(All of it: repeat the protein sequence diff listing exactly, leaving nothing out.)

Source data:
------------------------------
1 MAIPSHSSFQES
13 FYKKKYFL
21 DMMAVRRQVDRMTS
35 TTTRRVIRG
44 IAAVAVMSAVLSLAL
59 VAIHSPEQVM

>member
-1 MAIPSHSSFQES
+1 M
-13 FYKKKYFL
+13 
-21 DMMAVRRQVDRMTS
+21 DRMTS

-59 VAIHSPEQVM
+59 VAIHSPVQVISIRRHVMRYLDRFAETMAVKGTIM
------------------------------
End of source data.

1 MAIPSHSSFQES
13 FYKKKYFL
21 DMMAVRRQVDRMTS
35 TTTRRVIRG
44 IAAVAVMSAVLSLAL
59 VAIHSPEQVM

>member
-1 MAIPSHSSFQES
+1 M
-13 FYKKKYFL
+13 
-21 DMMAVRRQVDRMTS
+21 DRMTS

-59 VAIHSPEQVM
+59 VAIHSPVQVISIRRHVMRYLDRFAETMAVKGTIM